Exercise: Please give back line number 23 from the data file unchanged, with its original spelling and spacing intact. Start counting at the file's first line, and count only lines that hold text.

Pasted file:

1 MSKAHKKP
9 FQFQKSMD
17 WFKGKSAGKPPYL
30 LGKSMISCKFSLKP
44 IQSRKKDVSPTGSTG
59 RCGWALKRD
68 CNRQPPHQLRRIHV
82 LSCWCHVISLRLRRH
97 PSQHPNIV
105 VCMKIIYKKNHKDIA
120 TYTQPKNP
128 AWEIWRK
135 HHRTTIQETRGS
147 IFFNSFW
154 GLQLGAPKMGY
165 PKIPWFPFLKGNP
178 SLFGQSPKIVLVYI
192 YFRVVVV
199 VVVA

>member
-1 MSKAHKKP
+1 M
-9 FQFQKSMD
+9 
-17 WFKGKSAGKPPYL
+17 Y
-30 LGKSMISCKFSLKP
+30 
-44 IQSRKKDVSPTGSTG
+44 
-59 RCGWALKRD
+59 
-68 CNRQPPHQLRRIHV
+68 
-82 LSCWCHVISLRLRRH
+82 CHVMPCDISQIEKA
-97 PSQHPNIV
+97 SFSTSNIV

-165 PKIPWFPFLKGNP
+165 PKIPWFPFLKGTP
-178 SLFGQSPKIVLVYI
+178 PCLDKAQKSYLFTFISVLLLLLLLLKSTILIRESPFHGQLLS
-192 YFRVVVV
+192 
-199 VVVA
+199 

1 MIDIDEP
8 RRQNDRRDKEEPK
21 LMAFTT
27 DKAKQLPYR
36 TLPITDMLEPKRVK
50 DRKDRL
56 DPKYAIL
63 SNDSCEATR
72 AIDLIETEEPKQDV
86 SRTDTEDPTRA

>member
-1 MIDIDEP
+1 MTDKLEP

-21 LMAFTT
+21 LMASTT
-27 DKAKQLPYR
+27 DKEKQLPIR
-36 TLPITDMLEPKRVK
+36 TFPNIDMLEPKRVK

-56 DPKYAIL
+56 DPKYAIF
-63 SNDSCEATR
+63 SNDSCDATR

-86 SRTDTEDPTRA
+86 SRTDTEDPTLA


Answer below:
-9 FQFQKSMD